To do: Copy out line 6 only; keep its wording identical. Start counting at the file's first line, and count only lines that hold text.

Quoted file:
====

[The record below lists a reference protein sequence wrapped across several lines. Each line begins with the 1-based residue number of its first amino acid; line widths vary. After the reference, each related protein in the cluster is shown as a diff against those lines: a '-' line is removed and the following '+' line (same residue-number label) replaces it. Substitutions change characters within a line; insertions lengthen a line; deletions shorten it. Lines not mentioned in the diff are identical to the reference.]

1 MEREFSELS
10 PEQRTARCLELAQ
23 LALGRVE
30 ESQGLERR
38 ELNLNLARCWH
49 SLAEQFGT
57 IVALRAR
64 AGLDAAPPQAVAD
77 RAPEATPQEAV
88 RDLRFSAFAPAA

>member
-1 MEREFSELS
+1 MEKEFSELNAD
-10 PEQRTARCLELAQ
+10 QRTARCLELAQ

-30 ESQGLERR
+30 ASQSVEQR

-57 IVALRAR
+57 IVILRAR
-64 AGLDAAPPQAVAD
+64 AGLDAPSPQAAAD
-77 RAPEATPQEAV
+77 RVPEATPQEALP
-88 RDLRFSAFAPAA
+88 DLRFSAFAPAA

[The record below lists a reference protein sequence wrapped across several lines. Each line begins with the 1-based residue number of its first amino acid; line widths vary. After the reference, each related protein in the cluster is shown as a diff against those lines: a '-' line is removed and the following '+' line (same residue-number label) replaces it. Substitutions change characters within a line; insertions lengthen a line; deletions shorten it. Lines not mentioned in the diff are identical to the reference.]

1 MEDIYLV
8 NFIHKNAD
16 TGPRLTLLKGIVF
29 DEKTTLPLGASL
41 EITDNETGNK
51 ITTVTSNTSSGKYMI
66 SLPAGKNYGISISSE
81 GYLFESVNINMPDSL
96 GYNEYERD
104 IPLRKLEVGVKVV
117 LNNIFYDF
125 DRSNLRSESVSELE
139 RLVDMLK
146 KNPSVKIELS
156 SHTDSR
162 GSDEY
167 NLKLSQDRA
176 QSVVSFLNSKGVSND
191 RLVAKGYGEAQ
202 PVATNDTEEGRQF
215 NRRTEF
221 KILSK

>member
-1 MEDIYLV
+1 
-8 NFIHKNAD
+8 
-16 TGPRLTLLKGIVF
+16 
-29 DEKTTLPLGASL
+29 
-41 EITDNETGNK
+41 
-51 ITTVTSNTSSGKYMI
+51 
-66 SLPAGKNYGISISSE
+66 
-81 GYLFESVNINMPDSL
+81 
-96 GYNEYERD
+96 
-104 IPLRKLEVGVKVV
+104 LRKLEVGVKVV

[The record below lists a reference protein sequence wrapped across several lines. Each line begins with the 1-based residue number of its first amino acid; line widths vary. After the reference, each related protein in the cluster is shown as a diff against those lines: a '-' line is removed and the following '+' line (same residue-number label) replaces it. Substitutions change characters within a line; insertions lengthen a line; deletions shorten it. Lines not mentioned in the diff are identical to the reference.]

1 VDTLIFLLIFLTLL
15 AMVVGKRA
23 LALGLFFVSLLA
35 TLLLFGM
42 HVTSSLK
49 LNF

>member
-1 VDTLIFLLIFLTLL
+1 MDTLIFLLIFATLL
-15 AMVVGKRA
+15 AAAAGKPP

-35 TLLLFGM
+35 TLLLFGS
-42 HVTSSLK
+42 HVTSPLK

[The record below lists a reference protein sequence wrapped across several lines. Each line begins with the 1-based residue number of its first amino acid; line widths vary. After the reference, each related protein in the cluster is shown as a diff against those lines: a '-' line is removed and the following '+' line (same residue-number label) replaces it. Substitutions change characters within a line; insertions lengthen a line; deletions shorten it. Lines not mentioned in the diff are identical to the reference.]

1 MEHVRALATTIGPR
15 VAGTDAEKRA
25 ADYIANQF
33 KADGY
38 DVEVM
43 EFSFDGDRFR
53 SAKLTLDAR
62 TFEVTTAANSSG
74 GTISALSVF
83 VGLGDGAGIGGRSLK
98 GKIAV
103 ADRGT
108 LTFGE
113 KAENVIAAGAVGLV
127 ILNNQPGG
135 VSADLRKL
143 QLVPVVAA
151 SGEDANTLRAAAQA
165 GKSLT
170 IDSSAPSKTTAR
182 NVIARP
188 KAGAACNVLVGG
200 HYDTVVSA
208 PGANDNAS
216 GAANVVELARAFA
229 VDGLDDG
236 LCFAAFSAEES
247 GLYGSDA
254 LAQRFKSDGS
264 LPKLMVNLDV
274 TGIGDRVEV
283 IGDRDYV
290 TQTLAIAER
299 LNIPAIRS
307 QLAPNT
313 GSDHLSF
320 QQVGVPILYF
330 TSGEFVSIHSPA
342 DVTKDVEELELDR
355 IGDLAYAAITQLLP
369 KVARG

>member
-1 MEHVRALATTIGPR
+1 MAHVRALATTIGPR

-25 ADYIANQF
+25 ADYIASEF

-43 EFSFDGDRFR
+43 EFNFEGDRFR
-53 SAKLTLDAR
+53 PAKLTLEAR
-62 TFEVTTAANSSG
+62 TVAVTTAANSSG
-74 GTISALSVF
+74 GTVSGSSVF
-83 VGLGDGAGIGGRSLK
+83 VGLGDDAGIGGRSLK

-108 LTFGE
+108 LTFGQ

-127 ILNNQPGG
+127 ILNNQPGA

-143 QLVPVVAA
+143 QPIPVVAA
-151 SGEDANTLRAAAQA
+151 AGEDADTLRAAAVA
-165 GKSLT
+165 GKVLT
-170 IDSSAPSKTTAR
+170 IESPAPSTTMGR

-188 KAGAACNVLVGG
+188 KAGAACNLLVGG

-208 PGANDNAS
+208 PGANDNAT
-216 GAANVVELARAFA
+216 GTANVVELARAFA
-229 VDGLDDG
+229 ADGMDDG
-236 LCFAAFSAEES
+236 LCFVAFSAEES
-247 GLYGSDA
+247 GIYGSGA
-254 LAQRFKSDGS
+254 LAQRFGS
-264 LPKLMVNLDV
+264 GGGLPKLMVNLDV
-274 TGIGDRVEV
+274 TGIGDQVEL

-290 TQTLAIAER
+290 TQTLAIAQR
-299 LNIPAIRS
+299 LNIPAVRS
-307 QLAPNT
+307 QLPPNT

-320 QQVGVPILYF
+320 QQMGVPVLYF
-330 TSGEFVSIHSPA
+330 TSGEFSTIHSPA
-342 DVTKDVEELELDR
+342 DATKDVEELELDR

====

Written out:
38 ELNLNLARCWH